Regulation (EU) No 1316/2013 of the European Parliament and of the Council of 11 December 2013 establishing the Connecting Europe Facility, amending Regulation (EU) No 913/2010 and repealing Regulations (EC) No 680/2007 and (EC) No 67/2010, OJ L 348, 20.12.2013, p. 129

(5)

     Regulation (EU) 2021/1153 of the European Parliament and of the Council of 7 July 2021 establishing the Connecting Europe Facility and repealing Regulations (EU) No 1316/2013 and (EU) No 283/2014, OJ L 249, 14.7.2021, p.38

(6)

     Commission Proposal of 14 December 2021 for a Regulation of the European Parliament and of the Council on Union guidelines for the development of the trans-European transport network, amending Regulation (EU) 2021/1153 and Regulation (EU) No 913/2010 and repealing Regulation (EU) 1315/2013, COM(2021)812

(7)

     https://ec.europa.eu/transport/infrastructure/tentec/tentec-portal/site/index_en.htm

(8)

   In accordance with UIC leaflet 596-6, the “P400” classification refers to semi-trailers with a total height of up to 4.0 m and width of 2.6 m to be transported on pocket wagons.

(9)

     This amount refers to the estimated contributions of CEF during 2018 and 2019 for projects that were running during those two years.

(10)

     Progress report on the implementation of the TEN-T network in 2014-2015, Report from the Commission to the European Parliament, the Council, the European Economic and Social Committee and the Committee of the Regions, COM(2017)327 final, 19.6.2017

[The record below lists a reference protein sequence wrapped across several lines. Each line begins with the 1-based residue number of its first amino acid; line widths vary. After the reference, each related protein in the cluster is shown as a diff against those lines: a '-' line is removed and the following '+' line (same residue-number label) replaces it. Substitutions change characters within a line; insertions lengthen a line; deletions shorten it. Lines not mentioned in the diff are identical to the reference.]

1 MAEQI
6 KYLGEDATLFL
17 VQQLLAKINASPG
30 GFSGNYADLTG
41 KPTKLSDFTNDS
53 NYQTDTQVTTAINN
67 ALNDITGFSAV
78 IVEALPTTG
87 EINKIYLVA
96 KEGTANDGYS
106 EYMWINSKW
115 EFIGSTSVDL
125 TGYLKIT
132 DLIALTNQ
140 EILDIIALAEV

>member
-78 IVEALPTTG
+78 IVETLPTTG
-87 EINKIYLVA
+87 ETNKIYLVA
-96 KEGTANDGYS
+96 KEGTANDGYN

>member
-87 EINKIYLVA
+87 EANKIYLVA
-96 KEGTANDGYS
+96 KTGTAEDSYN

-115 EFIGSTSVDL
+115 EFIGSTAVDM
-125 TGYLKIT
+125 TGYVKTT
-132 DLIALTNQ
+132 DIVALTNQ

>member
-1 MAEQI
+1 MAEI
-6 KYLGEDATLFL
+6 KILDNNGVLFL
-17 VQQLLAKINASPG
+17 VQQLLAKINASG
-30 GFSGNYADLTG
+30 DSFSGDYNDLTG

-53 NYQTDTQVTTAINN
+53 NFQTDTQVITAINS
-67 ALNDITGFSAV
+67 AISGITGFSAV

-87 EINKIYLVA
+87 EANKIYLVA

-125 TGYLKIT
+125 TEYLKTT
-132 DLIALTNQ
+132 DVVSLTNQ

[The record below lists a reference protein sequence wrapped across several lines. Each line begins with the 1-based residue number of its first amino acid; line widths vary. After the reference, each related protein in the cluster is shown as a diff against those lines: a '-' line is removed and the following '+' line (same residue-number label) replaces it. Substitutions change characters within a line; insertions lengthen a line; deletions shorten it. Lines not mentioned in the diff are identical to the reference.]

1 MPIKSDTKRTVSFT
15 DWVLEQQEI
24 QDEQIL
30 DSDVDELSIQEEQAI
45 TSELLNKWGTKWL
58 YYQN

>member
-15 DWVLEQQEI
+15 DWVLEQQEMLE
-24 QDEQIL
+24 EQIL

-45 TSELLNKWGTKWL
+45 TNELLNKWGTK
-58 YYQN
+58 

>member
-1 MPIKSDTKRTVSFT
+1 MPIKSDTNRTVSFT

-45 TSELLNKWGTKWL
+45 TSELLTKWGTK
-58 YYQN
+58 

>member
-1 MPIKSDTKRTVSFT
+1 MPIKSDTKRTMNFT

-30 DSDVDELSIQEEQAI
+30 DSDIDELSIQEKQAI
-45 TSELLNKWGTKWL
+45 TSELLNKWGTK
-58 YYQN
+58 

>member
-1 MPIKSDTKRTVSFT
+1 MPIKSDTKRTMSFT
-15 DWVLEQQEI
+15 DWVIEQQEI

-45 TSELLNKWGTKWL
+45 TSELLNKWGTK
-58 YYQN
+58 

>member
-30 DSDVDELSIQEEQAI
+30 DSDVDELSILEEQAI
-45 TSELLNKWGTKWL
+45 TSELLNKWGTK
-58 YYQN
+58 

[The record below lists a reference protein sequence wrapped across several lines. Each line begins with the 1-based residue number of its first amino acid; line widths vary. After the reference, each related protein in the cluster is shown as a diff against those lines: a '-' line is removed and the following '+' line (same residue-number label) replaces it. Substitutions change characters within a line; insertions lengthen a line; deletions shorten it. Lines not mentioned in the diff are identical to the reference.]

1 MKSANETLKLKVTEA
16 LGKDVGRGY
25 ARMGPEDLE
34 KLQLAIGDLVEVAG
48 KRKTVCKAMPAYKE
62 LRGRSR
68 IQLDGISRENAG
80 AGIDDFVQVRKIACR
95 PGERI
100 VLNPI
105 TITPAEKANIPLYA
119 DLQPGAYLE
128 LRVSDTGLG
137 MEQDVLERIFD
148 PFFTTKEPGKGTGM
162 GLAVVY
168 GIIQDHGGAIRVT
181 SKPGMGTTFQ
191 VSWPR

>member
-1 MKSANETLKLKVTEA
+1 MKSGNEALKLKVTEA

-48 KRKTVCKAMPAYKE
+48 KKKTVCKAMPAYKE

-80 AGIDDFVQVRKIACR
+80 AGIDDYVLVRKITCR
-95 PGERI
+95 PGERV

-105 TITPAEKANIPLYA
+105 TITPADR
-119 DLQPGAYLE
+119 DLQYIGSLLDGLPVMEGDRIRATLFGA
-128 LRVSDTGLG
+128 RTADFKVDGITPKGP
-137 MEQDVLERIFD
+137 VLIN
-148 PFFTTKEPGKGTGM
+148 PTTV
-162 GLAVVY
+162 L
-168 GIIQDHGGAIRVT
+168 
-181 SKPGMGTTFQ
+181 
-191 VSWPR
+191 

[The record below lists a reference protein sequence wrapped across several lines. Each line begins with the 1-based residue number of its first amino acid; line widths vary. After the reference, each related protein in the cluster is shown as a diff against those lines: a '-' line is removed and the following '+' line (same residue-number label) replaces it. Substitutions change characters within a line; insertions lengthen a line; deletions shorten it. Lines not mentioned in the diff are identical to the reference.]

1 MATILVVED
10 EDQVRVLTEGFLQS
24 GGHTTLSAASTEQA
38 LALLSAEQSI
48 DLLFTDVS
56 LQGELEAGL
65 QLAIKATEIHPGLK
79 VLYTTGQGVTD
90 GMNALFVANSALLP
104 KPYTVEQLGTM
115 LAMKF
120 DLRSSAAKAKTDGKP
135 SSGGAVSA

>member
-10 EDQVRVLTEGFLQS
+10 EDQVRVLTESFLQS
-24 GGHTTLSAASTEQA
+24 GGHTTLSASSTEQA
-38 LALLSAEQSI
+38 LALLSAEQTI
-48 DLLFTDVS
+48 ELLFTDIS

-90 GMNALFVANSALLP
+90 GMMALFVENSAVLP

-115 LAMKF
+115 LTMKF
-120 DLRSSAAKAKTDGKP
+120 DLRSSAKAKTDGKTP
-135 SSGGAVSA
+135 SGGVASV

(11)

     Progress report on the implementation of the TEN-T network in 2016-2017, Report from the Commission to the European Parliament, the Council, the European Economic and Social Committee and the Committee of the Regions, COM(2020)433 final, 26.8.2020

(12)

     Planned sections are excluded from the compliance analysis calculation. 

(13)

     Regulation (EU) 2021/1153 of the European Parliament and of the Council of 7 July 2021 establishing the Connecting Europe Facility

(14)

     Only works projects either EU co-funded or not and over one MEUR have been reported.

(15)

     The planning methodology for the trans-European transport network (TEN-T), SWD(2013) 542 final

(16)

     Exemption from certain requirements for isolated networks according to Article 39(2)(a), (i) to (iii), of Regulation (EU) 1315/2013.

(17)

   As per 2017 data, the network was already compliant to 86% with the track gauge requirement. However, this difference in overall percentage is to be explained by the different network basis that has been applied for the current report (i.e. extended CNC network, exclusion of UK) and should thus not be regarded as a decline of compliance. This applies for all requirements.